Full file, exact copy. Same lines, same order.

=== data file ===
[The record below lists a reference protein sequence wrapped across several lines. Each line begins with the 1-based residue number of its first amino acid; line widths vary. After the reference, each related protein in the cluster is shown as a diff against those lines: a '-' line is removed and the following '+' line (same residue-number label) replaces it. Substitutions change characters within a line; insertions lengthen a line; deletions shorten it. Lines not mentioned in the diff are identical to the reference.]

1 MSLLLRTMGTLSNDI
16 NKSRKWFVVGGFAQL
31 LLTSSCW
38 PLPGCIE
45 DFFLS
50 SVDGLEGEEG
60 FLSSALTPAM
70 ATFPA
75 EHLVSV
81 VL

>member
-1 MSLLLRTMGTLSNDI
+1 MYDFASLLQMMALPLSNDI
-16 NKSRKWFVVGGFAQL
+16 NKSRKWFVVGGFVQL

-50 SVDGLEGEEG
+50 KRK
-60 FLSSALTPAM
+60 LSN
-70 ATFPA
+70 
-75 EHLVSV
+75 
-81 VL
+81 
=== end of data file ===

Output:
[The record below lists a reference protein sequence wrapped across several lines. Each line begins with the 1-based residue number of its first amino acid; line widths vary. After the reference, each related protein in the cluster is shown as a diff against those lines: a '-' line is removed and the following '+' line (same residue-number label) replaces it. Substitutions change characters within a line; insertions lengthen a line; deletions shorten it. Lines not mentioned in the diff are identical to the reference.]

1 MSLLLRTMGTLSNDI
16 NKSRKWFVVGGFAQL
31 LLTSSCW
38 PLPGCIE
45 DFFLS
50 SVDGLEGEEG
60 FLSSALTPAM
70 ATFPA
75 EHLVSV
81 VL

>member
-1 MSLLLRTMGTLSNDI
+1 MYDFASLLQMMALPLSNDI
-16 NKSRKWFVVGGFAQL
+16 NKSRKWFVVGGFVQL

-50 SVDGLEGEEG
+50 KRK
-60 FLSSALTPAM
+60 LSN
-70 ATFPA
+70 
-75 EHLVSV
+75 
-81 VL
+81 